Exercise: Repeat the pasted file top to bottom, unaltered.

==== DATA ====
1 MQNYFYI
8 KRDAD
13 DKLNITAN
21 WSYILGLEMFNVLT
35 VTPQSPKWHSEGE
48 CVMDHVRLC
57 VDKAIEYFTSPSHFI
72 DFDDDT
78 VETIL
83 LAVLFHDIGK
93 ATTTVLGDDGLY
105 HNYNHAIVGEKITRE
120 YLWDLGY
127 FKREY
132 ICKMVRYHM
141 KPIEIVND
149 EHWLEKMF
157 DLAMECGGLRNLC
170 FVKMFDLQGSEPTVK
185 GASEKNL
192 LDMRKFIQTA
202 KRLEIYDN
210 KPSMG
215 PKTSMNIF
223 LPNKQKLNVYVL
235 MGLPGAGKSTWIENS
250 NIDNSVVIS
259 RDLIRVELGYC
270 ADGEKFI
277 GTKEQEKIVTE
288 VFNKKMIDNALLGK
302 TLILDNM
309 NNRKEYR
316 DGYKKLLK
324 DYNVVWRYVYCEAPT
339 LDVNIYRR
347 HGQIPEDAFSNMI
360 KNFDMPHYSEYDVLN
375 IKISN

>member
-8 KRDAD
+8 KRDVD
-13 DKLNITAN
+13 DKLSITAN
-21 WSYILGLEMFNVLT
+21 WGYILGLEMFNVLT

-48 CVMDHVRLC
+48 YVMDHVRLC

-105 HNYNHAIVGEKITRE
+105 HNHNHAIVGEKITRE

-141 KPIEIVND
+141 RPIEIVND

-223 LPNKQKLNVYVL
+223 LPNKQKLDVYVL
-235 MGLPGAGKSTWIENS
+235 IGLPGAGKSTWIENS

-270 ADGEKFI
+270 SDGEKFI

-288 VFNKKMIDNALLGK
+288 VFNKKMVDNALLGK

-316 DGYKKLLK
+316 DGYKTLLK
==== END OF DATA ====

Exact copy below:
1 MQNYFYI
8 KRDAD
13 DKLNITAN
21 WSYILGLEMFNVLT
35 VTPQSPKWHSEGE
48 CVMDHVRLC
57 VDKAIEYFTSPSHFI
72 DFDDDT
78 VETIL
83 LAVLFHDIGK
93 ATTTVLGDDGLY
105 HNYNHAIVGEKITRE
120 YLWDLGY
127 FKREY
132 ICKMVRYHM
141 KPIEIVND
149 EHWLEKMF
157 DLAMECGGLRNLC
170 FVKMFDLQGSEPTVK
185 GASEKNL
192 LDMRKFIQTA
202 KRLEIYDN
210 KPSMG
215 PKTSMNIF
223 LPNKQKLNVYVL
235 MGLPGAGKSTWIENS
250 NIDNSVVIS
259 RDLIRVELGYC
270 ADGEKFI
277 GTKEQEKIVTE
288 VFNKKMIDNALLGK
302 TLILDNM
309 NNRKEYR
316 DGYKKLLK
324 DYNVVWRYVYCEAPT
339 LDVNIYRR
347 HGQIPEDAFSNMI
360 KNFDMPHYSEYDVLN
375 IKISN

>member
-8 KRDAD
+8 KRDVD
-13 DKLNITAN
+13 DKLSITAN
-21 WSYILGLEMFNVLT
+21 WGYILGLEMFNVLT

-48 CVMDHVRLC
+48 YVMDHVRLC

-105 HNYNHAIVGEKITRE
+105 HNHNHAIVGEKITRE

-141 KPIEIVND
+141 RPIEIVND

-223 LPNKQKLNVYVL
+223 LPNKQKLDVYVL
-235 MGLPGAGKSTWIENS
+235 IGLPGAGKSTWIENS

-270 ADGEKFI
+270 SDGEKFI

-288 VFNKKMIDNALLGK
+288 VFNKKMVDNALLGK

-316 DGYKKLLK
+316 DGYKTLLK